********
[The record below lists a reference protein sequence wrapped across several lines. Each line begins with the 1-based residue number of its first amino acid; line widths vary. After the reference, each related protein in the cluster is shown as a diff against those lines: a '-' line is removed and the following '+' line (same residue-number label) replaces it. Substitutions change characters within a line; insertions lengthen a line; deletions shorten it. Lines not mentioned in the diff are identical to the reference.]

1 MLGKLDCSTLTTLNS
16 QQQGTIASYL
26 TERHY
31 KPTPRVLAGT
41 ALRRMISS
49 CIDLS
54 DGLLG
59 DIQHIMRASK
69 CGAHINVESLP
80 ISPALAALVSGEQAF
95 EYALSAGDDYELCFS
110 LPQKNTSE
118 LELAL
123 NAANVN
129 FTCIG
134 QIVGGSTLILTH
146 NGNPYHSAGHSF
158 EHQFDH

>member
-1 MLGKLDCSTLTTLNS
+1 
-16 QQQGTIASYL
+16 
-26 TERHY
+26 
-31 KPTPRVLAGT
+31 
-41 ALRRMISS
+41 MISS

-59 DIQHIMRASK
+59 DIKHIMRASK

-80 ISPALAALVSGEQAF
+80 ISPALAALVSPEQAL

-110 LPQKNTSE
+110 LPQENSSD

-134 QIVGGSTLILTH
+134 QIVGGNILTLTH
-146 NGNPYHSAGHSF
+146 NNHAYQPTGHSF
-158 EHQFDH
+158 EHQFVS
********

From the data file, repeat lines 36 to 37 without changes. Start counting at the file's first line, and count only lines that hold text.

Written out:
+110 LPQENSSD

-134 QIVGGSTLILTH